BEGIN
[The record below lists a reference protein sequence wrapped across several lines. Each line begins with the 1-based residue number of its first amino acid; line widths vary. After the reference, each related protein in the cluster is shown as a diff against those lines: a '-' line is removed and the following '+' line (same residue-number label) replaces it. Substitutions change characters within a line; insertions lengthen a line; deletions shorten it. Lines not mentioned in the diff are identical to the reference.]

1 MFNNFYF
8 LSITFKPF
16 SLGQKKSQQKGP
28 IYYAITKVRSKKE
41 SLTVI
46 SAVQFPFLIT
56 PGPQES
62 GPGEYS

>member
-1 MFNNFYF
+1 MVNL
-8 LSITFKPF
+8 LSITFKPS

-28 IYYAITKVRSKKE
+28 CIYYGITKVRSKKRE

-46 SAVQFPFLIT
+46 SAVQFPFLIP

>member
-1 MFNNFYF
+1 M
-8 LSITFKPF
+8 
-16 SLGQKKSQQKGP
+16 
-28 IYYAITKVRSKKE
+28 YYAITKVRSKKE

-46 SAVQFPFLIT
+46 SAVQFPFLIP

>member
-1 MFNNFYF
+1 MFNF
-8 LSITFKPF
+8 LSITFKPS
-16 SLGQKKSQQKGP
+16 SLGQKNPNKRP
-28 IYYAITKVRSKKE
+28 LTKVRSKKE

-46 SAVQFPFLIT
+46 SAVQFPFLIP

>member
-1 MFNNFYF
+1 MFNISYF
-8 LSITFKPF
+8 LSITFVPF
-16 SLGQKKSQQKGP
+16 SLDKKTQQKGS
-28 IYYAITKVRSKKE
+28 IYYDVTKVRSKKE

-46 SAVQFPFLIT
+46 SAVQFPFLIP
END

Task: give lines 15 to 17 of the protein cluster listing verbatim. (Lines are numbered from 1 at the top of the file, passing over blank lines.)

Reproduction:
-28 IYYAITKVRSKKE
+28 CIYYGITKVRSKKRE

-46 SAVQFPFLIT